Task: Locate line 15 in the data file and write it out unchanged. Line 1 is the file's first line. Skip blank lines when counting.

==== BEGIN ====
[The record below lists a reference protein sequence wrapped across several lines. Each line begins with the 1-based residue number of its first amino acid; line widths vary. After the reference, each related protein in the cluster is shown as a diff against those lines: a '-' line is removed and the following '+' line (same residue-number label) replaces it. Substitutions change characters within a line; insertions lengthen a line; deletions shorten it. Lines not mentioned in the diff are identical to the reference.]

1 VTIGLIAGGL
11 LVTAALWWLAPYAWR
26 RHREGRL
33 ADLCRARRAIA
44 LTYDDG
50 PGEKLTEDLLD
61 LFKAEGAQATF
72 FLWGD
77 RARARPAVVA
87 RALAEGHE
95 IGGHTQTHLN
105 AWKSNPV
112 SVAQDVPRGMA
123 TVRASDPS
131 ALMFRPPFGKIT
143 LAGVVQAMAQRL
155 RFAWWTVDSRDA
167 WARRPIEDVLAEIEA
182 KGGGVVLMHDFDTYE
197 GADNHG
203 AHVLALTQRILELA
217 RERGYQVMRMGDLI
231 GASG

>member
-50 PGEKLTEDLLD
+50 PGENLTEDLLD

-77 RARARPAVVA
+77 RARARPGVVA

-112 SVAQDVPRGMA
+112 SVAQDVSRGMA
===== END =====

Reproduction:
123 TVRASDPS